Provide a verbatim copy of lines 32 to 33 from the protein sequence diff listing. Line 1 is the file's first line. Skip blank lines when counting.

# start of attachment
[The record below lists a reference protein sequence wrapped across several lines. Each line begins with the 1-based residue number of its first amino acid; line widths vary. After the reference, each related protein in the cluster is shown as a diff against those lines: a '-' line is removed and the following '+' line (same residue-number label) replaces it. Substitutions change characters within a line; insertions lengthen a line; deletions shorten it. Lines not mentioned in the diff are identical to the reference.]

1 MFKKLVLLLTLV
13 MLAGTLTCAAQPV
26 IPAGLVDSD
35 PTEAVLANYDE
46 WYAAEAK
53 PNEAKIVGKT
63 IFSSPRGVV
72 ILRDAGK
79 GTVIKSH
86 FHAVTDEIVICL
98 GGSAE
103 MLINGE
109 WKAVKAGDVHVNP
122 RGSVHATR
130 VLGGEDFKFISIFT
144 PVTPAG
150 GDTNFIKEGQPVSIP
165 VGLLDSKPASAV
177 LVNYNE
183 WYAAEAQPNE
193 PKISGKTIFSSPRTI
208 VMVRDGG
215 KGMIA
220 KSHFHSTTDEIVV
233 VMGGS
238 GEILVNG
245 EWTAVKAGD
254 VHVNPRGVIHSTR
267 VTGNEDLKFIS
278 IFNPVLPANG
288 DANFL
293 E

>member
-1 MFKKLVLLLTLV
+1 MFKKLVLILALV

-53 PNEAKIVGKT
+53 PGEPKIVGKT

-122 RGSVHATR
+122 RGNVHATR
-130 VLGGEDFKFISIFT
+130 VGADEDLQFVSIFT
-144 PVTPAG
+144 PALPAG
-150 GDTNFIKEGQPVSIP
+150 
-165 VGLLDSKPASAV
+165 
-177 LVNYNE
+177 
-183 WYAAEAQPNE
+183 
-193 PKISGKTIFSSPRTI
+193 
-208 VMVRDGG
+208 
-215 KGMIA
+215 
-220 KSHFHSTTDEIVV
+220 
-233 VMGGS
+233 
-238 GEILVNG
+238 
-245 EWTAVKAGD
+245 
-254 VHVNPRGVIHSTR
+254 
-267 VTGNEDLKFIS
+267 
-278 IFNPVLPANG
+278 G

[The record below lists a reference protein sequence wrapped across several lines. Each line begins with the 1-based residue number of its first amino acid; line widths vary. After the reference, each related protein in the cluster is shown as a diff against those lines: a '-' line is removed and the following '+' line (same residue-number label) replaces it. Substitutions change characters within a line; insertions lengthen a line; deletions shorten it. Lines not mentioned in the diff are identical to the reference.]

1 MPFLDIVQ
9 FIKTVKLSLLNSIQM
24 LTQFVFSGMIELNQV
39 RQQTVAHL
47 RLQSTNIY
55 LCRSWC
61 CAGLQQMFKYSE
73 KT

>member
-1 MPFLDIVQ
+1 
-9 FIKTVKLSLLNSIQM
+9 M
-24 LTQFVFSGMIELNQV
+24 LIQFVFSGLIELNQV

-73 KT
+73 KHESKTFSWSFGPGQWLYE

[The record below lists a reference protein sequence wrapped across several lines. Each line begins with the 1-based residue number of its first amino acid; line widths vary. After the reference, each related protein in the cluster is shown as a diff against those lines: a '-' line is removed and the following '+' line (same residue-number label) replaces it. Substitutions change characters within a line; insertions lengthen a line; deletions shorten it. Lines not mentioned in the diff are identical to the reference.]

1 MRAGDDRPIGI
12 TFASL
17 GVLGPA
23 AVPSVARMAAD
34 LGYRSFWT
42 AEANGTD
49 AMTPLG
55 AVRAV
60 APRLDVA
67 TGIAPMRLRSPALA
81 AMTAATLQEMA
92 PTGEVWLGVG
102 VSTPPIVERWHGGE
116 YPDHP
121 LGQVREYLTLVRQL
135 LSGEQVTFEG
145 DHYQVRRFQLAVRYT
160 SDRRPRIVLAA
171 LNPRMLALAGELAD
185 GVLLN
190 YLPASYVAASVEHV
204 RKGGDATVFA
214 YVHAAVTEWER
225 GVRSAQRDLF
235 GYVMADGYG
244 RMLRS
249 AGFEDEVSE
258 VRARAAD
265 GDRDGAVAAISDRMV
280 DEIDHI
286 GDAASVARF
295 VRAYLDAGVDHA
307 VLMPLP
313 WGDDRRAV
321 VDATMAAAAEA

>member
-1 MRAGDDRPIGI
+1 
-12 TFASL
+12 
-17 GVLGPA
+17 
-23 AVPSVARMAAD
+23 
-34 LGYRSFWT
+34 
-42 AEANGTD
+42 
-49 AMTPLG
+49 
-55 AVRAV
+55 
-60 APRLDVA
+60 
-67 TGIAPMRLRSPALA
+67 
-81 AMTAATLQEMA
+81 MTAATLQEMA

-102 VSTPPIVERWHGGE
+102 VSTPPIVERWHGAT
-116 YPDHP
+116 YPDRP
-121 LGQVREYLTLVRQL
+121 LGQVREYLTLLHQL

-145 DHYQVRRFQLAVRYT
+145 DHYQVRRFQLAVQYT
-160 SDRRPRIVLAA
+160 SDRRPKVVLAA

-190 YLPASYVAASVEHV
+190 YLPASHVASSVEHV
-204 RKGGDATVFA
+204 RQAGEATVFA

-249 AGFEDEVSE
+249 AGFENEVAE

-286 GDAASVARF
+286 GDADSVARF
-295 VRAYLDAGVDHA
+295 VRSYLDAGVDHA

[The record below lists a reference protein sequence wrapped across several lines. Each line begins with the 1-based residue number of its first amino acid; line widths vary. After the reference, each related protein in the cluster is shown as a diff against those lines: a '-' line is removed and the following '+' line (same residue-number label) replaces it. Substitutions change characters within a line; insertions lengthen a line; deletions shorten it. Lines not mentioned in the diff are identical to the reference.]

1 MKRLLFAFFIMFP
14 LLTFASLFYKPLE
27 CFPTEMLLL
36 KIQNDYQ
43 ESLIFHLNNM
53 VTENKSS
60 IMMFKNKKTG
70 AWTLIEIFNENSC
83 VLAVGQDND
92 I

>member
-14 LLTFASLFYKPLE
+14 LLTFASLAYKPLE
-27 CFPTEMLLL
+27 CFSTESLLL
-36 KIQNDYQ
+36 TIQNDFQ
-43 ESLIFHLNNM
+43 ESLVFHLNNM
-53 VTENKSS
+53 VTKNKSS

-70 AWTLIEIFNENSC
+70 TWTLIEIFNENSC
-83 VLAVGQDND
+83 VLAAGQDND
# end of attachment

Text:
288 DANFL
293 E